Treatment for Alopecia Totalis and Alopecia Universalis
Alopecia Totalis and Alopecia Universalis are the two more extreme alopecia conditions, with Universalis being the most rare form of alopecia.
The difference between Alopecia Totalis and Alopecia Universalis is that, whilst Totalis causes the hair on the head (scalp and face, including eyebrows and eyelashes) to fall out, Alopecia Universalis leaves sufferers completely hairless from head to toe. Both conditions also affect the nails which can become brittle and distorted.
For both conditions, the hair follicles remain alive but do not produce hair. They lie dormant, waiting for a signal to resume regular hair production. This means that people affected by Alopecia may regrow their hair naturally, even after years of appearing to be bald. However, it is impossible to predict if and when regrowth will occur.
There is no proven cure for Alopecia Totalis or Alopecia Universalis, however there are some forms of treatment which may help to stimulate hair regrowth, and research into possible hair loss treatments is on-going. Below is an overview of the potential treatments for these types of alopecia in relation to scalp hair loss only.
Whilst Belgravia does offer treatment for alopecia areata, if you suspect you may be suffering from Alopecia Totalis or Alopecia Universalis, we recommend you contact your GP for further advice.
Topical Immunotherapy is currently the most promising option for treating Alopecia Universalis, with around a 40% success rate. This type of immunotherapy treatment addresses the alopecia by inducing, enhancing or suppressing an immune response.
Using a swab, the patient applies diphencyprone (DPCP) topically to their skin, in the affected areas of the scalp. The treatment should be carried out once a week, with the dosage being increased each time, so they gradually strengthen the solution. This also helps to avoid severe skin rashes which can occur if too high a dose is administered without first building up the skin’s tolerance to DPCP.
Patients should be aware that DPCP can cause allergic reactions that may lead to mild dermatitis (mild eczema), and treatment needs to be on-going in order to maintain any results. Other, less common side effects include vitiligo, which causes a rash and patchy skin discoloration.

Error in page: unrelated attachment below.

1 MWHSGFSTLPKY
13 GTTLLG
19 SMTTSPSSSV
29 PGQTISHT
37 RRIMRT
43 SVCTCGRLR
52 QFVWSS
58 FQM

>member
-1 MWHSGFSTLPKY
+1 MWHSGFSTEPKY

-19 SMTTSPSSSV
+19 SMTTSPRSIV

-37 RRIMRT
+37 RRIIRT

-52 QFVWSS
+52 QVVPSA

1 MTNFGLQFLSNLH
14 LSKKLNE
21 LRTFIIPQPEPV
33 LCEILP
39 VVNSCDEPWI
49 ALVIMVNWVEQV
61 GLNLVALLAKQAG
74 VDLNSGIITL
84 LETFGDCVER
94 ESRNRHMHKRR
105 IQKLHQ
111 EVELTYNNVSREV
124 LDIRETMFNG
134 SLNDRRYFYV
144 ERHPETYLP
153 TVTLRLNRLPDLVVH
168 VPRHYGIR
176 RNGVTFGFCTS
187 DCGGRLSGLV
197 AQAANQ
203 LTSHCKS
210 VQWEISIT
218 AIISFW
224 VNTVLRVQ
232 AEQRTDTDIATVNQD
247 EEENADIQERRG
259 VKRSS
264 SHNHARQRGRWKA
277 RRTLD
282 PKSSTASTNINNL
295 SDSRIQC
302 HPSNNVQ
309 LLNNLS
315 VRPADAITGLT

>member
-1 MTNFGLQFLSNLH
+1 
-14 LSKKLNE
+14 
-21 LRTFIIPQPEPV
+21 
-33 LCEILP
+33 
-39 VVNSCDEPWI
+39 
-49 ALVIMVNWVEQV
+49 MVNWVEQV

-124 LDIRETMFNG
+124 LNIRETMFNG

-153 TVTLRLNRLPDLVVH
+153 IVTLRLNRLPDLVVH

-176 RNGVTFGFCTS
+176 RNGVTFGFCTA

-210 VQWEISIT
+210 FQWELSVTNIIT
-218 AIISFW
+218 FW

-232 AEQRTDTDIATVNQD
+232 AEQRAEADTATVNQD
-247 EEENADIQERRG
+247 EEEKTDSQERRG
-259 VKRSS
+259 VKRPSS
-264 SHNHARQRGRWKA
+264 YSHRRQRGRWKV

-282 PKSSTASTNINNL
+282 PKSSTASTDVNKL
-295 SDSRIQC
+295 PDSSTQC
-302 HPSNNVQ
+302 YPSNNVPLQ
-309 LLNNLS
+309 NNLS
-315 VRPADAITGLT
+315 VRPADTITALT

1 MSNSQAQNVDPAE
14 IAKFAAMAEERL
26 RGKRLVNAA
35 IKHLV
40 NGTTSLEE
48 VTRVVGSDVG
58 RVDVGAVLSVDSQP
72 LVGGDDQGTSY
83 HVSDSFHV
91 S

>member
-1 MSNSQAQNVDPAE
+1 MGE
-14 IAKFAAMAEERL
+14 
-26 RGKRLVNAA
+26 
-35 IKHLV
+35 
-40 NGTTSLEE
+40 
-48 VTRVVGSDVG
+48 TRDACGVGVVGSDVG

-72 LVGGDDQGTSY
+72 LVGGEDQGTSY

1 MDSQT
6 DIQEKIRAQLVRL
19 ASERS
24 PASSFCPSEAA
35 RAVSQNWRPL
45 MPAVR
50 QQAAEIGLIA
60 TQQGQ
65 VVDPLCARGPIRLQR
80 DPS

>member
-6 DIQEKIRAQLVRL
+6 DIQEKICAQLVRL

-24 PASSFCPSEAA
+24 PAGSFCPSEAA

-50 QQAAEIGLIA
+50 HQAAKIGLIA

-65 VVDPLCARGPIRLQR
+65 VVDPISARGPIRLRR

Potential Treatments for Alopecia Totalis and Alopecia Universalis
Xeljanz / Tofacitinib Citrate
Tofacitinib citrate, which also goes by the brand name Xeljanz, is a rheumatoid arthritis drug which was used to reverse Alopecia Universalis in a 25 year old male patient.
In the study carried out by Yale University’s medical centre, the subject regrew a full head of hair in around 11 months whilst following a course of tofacitinib.
Following these incredibly encouraging results, tofacitinib is being investigated further with trials currently underway to see if it may be a suitable hair loss treatment for alopecia sufferers, especially those with the more extreme forms.
There have been a number of concerns surrounding the serious side-effects connected to Xeljanz. The drug is currently unlicensed within the UK due to these issues and trials continue into its suitability. Researchers hoping to utilise this drug as a treatment for alopecia are testing a variety of formulations – including topical creams – in a bid to make it more suitable for use.
Dr Brett King of Yale University announced in March 2017 that he expected a JAK inhibitor solution for ‘moderate to severe alopecia areata’ to be released by 2021.
Jakafi / Ruxolitinib
Whilst trials of ruxolitinib, brand name Jakafi, have only been carried out so far in relation to the treatment of various forms of Alopecia Areata, this drug may also undergo clinical trials for Male and Female Pattern Hair Loss treatment if the current studies produce satisfactory results.
Recent trials for the treatment of moderate to severe Alopecia Areata – including Alopecia Totalis and Alopecia Universalis have expanded on the initial study carried out at New York’s Columbia University Medical Centre. This saw three male alopecia patients, who were all almost completely bald, each regrow a full head of hair after four months of taking ruxolitinib tablets twice per day.
The drug is understood to currently be part of ongoing clinical trials studying both oral and topical formulations. The estimated date that researchers aim to have the drug fully ready and – pending MHRA and FDA approval – made available, is 2020/2021 – the same as for Xeljanz/Tofacitinib.